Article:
Proposed rule changes designed to introduce more competition in the credit and debit card markets lack standards to protect consumers from fraud and data security breaches, officials told the European Parliament on Tuesday (7 January).
The European Commission published its update of the Payment Services Directive in July last year, aiming to cover regulatory and security challenges posed by a range of existing card and new mobile payments services expected to explode onto the European scene over the next two years.
Under the proposed rules new third-party providers of payments services – which include large retail companies such as Carrefour and Tesco and many mobile operators – will be able to access customer banks to effect transactions.
But a roundtable on the proposed law, held in the European Parliament yesterday, heard that the draft rules do not go far enough to protect consumers, with EU policymakers strongly arguing in favour of new standards.
Pierre Petit, a deputy director-general of the European Central Bank working on payments and markets infrastructure, told the meeting that he had concerns over security.
Petit said a key challenge of the new rules would be to reconcile the right of new market entrants to compete on a level playing field with security issues.
“Frankly speaking let me say that everything that is needed [to protect the consumer] is missing [from the proposal] on data protection,” Giovanni Butarelli, the assistant European Data Protection Supervisor (EDPS), told the round table, organised by the Parliament’s economic and monetary affairs committee. The EDPS acts as the EU’s watchdog data protection issues.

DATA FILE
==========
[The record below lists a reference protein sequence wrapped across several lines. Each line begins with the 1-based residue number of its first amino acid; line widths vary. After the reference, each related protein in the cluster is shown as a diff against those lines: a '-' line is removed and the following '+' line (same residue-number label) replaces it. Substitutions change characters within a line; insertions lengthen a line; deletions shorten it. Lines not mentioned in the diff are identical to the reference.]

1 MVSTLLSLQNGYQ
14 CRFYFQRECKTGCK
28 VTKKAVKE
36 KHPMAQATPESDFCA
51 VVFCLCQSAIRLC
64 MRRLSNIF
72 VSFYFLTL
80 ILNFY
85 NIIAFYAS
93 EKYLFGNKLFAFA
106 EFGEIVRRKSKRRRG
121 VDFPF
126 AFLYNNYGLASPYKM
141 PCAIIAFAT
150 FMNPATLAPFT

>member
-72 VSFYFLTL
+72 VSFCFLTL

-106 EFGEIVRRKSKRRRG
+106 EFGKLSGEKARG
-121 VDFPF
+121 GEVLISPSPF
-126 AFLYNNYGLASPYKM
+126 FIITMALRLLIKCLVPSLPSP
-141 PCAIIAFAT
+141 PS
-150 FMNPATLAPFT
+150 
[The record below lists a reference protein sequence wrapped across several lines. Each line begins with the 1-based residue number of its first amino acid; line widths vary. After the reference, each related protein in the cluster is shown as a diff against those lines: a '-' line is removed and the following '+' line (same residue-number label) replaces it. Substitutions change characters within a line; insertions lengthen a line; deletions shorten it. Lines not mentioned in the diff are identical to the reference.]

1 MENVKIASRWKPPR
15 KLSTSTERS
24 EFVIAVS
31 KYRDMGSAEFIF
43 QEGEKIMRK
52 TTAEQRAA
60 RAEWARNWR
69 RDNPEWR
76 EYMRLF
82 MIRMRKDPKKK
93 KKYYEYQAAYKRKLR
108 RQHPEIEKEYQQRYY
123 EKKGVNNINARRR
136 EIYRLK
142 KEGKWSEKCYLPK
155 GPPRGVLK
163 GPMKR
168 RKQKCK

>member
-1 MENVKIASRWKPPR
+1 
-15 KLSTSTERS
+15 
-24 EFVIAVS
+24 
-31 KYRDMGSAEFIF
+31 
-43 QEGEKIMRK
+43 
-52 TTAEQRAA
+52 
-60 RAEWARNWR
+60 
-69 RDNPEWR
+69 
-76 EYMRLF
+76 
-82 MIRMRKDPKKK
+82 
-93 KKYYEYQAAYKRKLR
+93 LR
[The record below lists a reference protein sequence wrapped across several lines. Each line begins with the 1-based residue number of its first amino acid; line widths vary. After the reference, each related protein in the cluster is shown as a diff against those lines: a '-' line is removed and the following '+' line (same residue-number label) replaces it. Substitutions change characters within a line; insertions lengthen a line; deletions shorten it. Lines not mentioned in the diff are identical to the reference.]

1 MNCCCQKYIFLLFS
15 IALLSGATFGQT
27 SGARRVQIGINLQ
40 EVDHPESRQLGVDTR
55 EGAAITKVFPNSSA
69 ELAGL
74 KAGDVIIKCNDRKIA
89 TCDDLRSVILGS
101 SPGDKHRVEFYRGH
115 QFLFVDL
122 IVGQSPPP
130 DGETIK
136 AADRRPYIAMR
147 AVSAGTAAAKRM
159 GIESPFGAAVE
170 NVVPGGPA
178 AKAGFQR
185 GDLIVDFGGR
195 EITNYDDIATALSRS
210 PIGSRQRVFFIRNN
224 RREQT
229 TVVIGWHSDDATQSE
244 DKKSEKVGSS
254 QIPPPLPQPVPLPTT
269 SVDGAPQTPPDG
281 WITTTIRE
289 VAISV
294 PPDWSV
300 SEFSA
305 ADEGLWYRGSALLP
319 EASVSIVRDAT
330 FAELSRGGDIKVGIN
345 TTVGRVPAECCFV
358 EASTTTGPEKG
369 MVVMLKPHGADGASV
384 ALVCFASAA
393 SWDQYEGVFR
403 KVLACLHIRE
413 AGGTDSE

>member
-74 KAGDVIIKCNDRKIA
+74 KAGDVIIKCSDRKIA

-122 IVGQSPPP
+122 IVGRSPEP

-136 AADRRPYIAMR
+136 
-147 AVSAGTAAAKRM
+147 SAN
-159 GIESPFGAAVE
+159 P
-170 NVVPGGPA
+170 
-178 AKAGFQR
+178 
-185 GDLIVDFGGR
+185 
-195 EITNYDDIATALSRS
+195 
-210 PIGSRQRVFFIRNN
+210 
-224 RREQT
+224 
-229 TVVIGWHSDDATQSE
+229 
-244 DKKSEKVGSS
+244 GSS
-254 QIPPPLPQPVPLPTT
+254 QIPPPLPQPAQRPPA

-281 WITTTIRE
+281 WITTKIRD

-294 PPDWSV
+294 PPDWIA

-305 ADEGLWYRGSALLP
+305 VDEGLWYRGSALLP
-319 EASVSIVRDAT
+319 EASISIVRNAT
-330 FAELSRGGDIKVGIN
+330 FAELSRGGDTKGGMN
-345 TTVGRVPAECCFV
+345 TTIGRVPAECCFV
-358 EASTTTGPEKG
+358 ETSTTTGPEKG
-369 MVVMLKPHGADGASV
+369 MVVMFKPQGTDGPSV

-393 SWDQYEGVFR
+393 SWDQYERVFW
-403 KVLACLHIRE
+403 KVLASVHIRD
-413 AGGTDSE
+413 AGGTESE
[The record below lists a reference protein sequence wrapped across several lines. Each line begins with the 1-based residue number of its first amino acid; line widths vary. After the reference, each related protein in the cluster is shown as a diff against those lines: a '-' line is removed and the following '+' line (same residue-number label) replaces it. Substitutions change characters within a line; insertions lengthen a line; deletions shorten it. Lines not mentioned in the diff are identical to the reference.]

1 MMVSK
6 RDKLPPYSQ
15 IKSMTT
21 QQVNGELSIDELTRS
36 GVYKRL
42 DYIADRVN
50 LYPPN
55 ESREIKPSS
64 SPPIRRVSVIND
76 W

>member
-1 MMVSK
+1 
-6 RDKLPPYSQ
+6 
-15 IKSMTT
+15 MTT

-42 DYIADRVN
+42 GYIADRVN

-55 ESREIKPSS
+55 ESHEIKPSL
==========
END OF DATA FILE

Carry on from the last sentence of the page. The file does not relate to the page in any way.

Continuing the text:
Butarelli said one of the key concerns of his office was “the increasingly significant amount of personal details processed by stakeholders, including names, personal data, bank numbers, contacts and so on.”
Current provisions require third party payment service providers to abide by existing e-privacy rules, but Butarelli said that did not go far enough.
“It should be ensured that different actors only process what data is necessary, for example mobile operators should not have content detail information. So there should be simple details available to them,” Butarelli added.
Standard interface required
Petit said that a single standard interface between the third parties and banks and consumers was required as a “magic solution”.
M-payments describe many already existing payments methods, including so-called "digital wallets" which includes software platforms to consumers' existing banking cards and facilities, and other distinct payments services.
At the moment these services are much more popular in the US than in Europe, but an unprecedented number of different players is jostling to gain ground in the market.
Retailers such as McDonald's, for example, are evolving from cash and card transactions to contactless cards, allowing consumers to just ‘tap’ the card or the mobile phone.
These innovations are migrating to smartphones, so customers can download an app, pre-order goods before they arrive in a shop, select a time they want to pick them up and pay using the phone’s app.
“I trust the inventive spirit of fraudsters, and in this respect we are concerned about the details of consumers used for online banking being provided to any party,” said Farid Aliyev, the financial services officer at European consumer group BEUC.
“This is a niche but fast growing market and new actors will emerge and once [it takes off] it will certainly attract fraudsters. The solution we see would be for third party providers accessing consumer data not to be able see all the details, and given only a specific remit to access the information.”
- February 2014: European Parliament to debate proposed updated Payment Services Directive proposal